The optimism of those who believe fieldwork in war zones is possible hinges, in part, on the notion that “investing in a local network” is the antidote to many of the challenges at hand.Footnote 89 As Reno said: “You have to become part of the system to study the system.”Footnote 90 In the places we study, this means belonging to one or more tribes, micro-systems of networks and individuals who recognize themselves as linked to one another and can offer a researcher access, support, and protection.Footnote 91

Innate or imagined,Footnote 92 tribal affiliations remain a defining feature of politics in what Jean-Francois Bayart called “rhizome state[s],” with their “infinitely variable multiplicity of networks whose underground branches join together the scattered points of society.”Footnote 93 The focus of our own scholarship involves an examination of tribal politics in the broadest sense of the term—we study state-society relations marked by informal, patrimonial, and patronage-based institutions. These variants of political life are highly diverse in form, but there are commonalities: Personalized relationships are ubiquitous, rules are often informal, and information is of very high value, often hidden or hard to find. Outsiders are challenged navigating these systems, elevating the importance of brokers and go-betweens.Footnote 94

These features affect not only the politics they produce, but also the ways in which students of those politics pursue knowledge and construct meanings about them. The features that distinguish tribal politics from other brands are determinative of the kind of research that can be done in their midst. We see snowball sampling as the methodological correlate to engaging in tribal politics, a way of grafting oneself on to one or more of Bayart’s networks of “underground branches.” N. Patrick Peritore described this approach as “respondent pyramiding,” whereby one builds a network of informants, one on top of the other.Footnote 95 In this sense, the method we use mirrors the politics itself.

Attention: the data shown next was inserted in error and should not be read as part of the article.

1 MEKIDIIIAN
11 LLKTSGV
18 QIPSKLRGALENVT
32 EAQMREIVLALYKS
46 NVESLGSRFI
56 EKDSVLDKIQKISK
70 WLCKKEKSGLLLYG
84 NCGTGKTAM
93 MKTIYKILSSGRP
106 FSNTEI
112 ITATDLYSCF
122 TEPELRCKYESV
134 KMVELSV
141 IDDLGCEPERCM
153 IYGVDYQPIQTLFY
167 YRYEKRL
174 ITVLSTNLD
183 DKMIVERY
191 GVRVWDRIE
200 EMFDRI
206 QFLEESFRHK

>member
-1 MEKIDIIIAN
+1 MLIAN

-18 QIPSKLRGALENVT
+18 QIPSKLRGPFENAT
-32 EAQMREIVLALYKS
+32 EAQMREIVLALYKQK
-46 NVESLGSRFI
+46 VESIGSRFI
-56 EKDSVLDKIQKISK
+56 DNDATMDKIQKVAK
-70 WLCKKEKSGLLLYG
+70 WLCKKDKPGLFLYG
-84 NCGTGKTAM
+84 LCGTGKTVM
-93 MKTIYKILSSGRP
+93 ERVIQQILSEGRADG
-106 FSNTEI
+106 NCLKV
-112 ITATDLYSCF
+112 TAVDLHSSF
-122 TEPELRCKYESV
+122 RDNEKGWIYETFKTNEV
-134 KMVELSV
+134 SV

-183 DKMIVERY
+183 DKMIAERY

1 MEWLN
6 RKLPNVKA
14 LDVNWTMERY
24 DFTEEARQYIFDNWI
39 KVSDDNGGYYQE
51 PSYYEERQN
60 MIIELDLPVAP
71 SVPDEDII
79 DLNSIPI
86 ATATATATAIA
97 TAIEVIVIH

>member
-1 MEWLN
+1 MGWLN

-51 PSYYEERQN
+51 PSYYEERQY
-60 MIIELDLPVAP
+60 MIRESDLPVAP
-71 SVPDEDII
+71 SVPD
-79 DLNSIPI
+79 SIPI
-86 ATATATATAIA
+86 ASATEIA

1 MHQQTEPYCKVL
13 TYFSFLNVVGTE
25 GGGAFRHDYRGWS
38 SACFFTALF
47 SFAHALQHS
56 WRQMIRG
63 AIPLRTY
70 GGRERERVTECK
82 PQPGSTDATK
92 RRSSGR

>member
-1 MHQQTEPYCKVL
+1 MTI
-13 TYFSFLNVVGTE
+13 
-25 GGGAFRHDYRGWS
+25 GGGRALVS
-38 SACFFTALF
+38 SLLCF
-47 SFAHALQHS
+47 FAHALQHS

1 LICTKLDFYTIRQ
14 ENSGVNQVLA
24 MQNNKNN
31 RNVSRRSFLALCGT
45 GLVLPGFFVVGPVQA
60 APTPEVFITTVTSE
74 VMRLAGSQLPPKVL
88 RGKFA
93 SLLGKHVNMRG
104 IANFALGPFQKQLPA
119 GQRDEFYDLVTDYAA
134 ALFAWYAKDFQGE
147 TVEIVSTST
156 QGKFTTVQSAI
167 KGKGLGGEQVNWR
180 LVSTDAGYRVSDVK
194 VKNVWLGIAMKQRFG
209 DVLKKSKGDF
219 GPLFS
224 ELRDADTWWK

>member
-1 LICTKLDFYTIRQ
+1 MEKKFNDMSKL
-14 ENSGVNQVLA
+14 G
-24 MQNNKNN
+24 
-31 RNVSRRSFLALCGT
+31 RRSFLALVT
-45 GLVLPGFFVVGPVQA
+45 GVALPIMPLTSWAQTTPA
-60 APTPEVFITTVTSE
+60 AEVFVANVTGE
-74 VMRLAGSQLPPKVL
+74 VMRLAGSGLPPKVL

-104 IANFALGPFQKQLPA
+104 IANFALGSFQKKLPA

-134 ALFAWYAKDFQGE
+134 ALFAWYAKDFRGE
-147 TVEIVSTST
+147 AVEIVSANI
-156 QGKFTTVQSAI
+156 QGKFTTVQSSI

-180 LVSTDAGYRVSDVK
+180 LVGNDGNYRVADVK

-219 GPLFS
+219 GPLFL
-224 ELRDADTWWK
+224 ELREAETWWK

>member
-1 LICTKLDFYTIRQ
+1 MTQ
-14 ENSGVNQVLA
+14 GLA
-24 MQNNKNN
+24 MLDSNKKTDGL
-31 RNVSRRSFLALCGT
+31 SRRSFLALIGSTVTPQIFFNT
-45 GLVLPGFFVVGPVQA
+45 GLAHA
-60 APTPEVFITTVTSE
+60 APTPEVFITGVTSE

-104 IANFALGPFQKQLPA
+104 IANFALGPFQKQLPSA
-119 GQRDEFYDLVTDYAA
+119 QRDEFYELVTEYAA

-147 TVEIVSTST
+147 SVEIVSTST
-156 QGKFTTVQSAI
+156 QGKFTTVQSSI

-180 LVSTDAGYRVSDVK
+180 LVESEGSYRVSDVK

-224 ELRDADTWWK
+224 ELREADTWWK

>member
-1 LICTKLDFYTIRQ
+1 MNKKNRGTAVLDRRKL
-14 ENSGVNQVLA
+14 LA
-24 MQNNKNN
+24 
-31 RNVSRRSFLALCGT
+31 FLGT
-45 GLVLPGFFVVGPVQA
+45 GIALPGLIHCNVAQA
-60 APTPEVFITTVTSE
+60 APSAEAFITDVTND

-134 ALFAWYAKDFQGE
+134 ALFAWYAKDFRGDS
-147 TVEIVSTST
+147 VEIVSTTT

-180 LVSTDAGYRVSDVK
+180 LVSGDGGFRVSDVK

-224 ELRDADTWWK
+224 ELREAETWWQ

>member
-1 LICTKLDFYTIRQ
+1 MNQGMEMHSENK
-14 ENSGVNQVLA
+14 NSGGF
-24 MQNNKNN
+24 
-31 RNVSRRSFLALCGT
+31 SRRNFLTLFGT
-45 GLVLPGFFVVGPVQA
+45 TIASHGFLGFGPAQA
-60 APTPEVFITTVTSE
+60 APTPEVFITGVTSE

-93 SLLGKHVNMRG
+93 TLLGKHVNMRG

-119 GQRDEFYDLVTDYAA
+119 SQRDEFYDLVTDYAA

Snowball sampling, a method very popular amongst scholars of the Middle East,Footnote 96 offers opportunities to address the trust deficit inherent in war zones,Footnote 97 where informants tend to be suspicious of newcomers.Footnote 98 The building of embryonic “trust networks” is in fact an absolute necessity,Footnote 99 as informants are more likely to share information with those they have come to know and trust.Footnote 100 Snowball sampling can therefore be understood as a form of social infiltration into an impervious setting in which the proper introduction can get a researcher a long way.Footnote 101 In these environments, “the goodwill of…gatekeepers among power elites is often essential to be able to begin, pursue, and complete research.”Footnote 102

There is also a more human reason for cultivating trust with one’s informants. Students of war find themselves in foreign, frightening places where connection is not only a vehicle for knowledge acquisition, but also for the alleviation of their own fear. Anxiety shapes the field experience, much as theoretical knowledge, access, and analytical acuity do.Footnote 103 Scholars are not immune to post-traumatic stress disorder (PTSD) and, more generally, to the psychological impact of this work, in the field and thereafter. There is a danger that they adopt the comforting but inaccurate belief that violence is “symptomatic of some social pathogen that is to be circumvented while maneuvering about the field” when, in fact, it is at the heart of their experiences.Footnote 104